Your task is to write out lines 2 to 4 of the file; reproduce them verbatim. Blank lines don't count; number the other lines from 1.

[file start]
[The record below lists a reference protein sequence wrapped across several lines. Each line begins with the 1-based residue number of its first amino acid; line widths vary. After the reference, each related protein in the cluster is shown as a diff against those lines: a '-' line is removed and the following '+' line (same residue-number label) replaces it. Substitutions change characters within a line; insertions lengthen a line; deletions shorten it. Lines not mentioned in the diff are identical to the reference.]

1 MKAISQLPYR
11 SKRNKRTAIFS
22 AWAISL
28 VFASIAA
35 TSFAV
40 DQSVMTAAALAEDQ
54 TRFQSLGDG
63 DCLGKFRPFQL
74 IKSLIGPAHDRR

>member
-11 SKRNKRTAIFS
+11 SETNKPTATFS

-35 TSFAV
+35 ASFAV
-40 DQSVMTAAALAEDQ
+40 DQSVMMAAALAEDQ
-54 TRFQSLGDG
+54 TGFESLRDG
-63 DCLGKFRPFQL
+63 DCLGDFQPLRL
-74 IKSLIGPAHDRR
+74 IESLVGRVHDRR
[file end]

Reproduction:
1 MKAISQLPYR
11 SKRNKRTAIFS
22 AWAISL